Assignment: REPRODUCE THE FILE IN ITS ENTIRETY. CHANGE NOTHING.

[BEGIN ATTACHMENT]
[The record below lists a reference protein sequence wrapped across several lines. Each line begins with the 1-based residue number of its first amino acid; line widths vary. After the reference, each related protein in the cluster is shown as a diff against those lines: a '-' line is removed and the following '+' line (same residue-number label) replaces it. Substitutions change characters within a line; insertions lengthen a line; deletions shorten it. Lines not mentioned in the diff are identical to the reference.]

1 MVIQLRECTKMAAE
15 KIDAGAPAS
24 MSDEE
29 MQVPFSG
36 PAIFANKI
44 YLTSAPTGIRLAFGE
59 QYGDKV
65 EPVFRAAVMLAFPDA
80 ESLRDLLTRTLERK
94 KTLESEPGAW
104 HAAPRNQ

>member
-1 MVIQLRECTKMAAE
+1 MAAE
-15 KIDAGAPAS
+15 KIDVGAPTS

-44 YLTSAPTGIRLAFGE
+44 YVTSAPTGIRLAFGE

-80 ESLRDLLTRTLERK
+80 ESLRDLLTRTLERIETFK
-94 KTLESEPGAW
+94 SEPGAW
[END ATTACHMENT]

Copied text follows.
[The record below lists a reference protein sequence wrapped across several lines. Each line begins with the 1-based residue number of its first amino acid; line widths vary. After the reference, each related protein in the cluster is shown as a diff against those lines: a '-' line is removed and the following '+' line (same residue-number label) replaces it. Substitutions change characters within a line; insertions lengthen a line; deletions shorten it. Lines not mentioned in the diff are identical to the reference.]

1 MVIQLRECTKMAAE
15 KIDAGAPAS
24 MSDEE
29 MQVPFSG
36 PAIFANKI
44 YLTSAPTGIRLAFGE
59 QYGDKV
65 EPVFRAAVMLAFPDA
80 ESLRDLLTRTLERK
94 KTLESEPGAW
104 HAAPRNQ

>member
-1 MVIQLRECTKMAAE
+1 MAAE
-15 KIDAGAPAS
+15 KIDVGAPTS

-44 YLTSAPTGIRLAFGE
+44 YVTSAPTGIRLAFGE

-80 ESLRDLLTRTLERK
+80 ESLRDLLTRTLERIETFK
-94 KTLESEPGAW
+94 SEPGAW